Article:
Search results

You are looking at 1 - 10 of 104 items for :

  • Refine by access: All content x
Clear All
Abstract only
The Garlic Flower in Bram Stoker’s Hermeneutic Garden
Jemma Stewart

This article explores the use of floral symbolism within Gothic fiction of the fin de siècle. Taking as a basis the language of flower anthologies popularised throughout the nineteenth century, it investigates how this notoriously unstable floral language filtered through into the popular Gothic fiction at the end of the century. Whilst authors of Gothic may have adhered to existing codes and associations pertaining to particular flowers, they also destabilised traditional meaning, and introduced a new floral lexicon into the popular imagination. The article primarily considers Bram Stoker’s Dracula in an attempt to locate floral significance through consideration of the production and widely discussed political agenda of the text. Through a close reading of Dracula’s garlic flower, the article asks whether there might be a Gothic language of flowers situated within the narrative that bears comparison with other Gothic fictions of the period and beyond.

Gothic Studies
Open Access (free)
The Politics of Infectious Disease
Duncan McLean and Michaël Neuman

environment, particularly when subsequent developments are considered. The dominant medical paradigm of the day deemed that miasma , essentially foul odours, was responsible for the propagation of illness. While this resulted in the ostentatious display of various aromatic herbs, garlic and so on, improved ventilation – be it in courtrooms, prisons or poor urban dwellings – was largely ignored. Compounding the problem was the subsequent establishment of property taxes based on the number of windows in

Journal of Humanitarian Affairs
Rafał Borysławski

discussion of transformative fear in three Exeter Book riddles: XII Hund Heafda (R.86), solved as ‘One-Eyed Seller of Garlic’; Gryrelic Hleahtor (R.33), solved as ‘Iceberg’; and Nama Min is Mære (R.26), solved as ‘Bible’. Riddles and memory There are several dimensions in which riddles are related to memory, and these may have both narrative and mnemotechnic aspects. First is the sense of memory as the experience of remembering: if our memory of something or someone is the only presence of what is tangibly absent, then Old English riddles exemplify this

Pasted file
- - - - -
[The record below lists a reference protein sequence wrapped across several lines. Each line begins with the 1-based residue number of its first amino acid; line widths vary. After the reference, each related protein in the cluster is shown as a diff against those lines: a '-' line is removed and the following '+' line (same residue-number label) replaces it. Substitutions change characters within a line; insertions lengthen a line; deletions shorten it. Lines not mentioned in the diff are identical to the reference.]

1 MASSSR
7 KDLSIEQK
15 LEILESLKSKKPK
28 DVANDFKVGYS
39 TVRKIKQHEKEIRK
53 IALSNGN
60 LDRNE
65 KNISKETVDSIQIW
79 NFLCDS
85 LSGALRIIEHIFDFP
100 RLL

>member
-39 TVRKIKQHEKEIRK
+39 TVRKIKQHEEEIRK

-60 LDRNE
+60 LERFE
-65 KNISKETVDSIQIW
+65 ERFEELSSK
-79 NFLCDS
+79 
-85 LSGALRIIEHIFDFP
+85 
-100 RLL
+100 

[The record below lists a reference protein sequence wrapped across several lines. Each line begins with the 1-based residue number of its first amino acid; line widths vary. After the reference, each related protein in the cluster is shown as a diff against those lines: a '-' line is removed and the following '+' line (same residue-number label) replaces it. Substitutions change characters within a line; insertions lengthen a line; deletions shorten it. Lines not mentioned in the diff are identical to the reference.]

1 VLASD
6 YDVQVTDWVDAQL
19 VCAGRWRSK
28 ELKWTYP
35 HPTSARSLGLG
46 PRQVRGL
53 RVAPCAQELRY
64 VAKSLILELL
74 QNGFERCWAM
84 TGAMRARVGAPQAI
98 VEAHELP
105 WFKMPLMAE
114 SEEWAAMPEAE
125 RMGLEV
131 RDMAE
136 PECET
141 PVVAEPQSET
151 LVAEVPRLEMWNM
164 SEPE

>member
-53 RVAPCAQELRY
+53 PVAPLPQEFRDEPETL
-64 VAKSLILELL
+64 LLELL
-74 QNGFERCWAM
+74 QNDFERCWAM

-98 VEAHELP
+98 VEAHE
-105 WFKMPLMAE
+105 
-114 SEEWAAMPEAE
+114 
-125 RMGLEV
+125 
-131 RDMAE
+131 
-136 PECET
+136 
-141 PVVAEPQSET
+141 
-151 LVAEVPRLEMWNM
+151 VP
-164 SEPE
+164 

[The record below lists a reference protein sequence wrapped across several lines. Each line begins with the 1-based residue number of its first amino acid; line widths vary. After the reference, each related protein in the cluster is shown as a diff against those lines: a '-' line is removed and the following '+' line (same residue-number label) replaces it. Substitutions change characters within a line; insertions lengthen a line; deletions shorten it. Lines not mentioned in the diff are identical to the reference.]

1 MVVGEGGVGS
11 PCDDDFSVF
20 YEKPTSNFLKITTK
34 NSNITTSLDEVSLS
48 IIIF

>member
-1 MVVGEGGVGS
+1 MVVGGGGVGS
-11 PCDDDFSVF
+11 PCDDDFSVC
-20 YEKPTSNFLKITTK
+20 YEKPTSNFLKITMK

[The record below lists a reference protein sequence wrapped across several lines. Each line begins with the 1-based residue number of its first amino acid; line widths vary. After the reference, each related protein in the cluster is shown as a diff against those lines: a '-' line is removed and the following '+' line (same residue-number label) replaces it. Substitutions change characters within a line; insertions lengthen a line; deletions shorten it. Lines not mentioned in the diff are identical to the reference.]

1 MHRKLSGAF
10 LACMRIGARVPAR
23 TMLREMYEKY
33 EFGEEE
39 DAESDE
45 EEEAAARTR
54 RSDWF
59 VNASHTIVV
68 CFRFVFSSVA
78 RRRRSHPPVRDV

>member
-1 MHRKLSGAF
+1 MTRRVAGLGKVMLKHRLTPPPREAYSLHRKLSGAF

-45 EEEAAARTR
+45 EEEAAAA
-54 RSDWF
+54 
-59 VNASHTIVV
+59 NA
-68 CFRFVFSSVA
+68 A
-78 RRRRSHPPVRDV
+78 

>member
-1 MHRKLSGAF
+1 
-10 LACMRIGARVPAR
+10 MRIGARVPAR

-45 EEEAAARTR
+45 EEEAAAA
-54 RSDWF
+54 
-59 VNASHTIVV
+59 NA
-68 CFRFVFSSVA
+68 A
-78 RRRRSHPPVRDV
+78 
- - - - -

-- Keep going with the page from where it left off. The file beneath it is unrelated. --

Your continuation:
in Riddles at work in the early medieval tradition
Catherine Brookes

-douce . ‘ Doucement ’ he says. Make mixing your mayonnaise a sensual experience and add the oil slowly, softly . You will need: Un jaune d'oeuf: a yellow of egg . An egg yolk Moutarde forte : Dijon mustard Huile d'arachide : A light, edible oil like peanut oil D'ail : Fresh pressed garlic

in Perspectives on contemporary printmaking
Abstract only
Folklore and fiction – writing My Swordhand Is Singing
Marcus Sedgwick

C: They are hurt or destroyed by sunlight, and thus: D: They sleep in coffins by day, usually filled with earth from their homeland E: They are killed by staking through the heart F: They are afraid of holy things: holy water, crosses, etc. G: They are repelled by garlic

in Open Graves, Open Minds
Steve Sohmer

attributed to Jews since the Middle Ages, which perhaps derived from the garlic in their diet. Garlic was unknown in England before the mid-sixteenth century. ‘Reek’ as a noun is a synonym for foetor , a Latin word that retains its original form in English. In her Blood Relations Janet Adelman wrote that Jews ‘are generally depicted throughout the Middle Ages as physically

in Reading Shakespeare’s mind
Abstract only
Material methods for exploring food and cooking
Sarah Marie Hall, Laura Pottinger, Megan Blake, Susanna Mills, Christian Reynolds, and Wendy Wrieden

taste buds, for example: Most of my cooking dishes are not changed, but I add some different herbs, the garlic, and some vegetables. So it has changed a little bit for me, yeah. [My family] noticed the garlic, they enjoyed it. (Interview, April 2018) It's changed a little bit … some of the ingredients, and added something new to our Chinese recipes. (Interview, June 2018) Moreover, we decided it was best that these interviews were conducted by Laura, who attended the classes alongside our participants

in Mundane Methods
Louis Rawlings

they spotted a cucumber or a bunny Or piglets, cloves of garlic, lumps of salt, It was Megarian, grabbed, sold-off that very day. Now these were merely local; country customs. But then some young kottabos-players got to drinking And went to Megara and stole the whore Simae-tha. And then the Megarians, garlic-stung with passion, Got even by stealing two whores from Aspasia. From this the origin of the war broke forth On all the Greeks: from three girls good at blow-jobs. And then in wrath Olympian Pericles Wrought lightning and he thundered and turned Greece upside

in The ancient Greeks at war
Lester K. Little

conditions from every part of the city streamed into the centre to join in a vast procession to accompany the toe to the cathedral. When the toe was placed on the main altar, Lord Anselm of San Vitale, a canon of the cathedral and the bishop’s vicar, approached the altar and bent to kiss the relic. As he did so, though, he was made suspicious by a strange odour and quickly told this to the clerics standing about him. They gathered in close and leaned forward to examine the relic, only to find that they had been duped, for the ‘toe’ was nothing other than a clove of garlic

in Indispensable immigrants
Carol Chillington Rutter

‘with “virgin crants and maiden strewments”’ (p. 161) 2 – the garlic wreath Van Helsing gives her for a necklace. Vampirised, undead, a wraith in white who speaks a twisted salacious love language, she walks on Hampstead Heath where, it’s reported by the Westminster Gazette , a number of ‘tiny tots’ have been lured away at sunset by a ‘bloofer lady’. Their ‘grubby

in Doing Kyd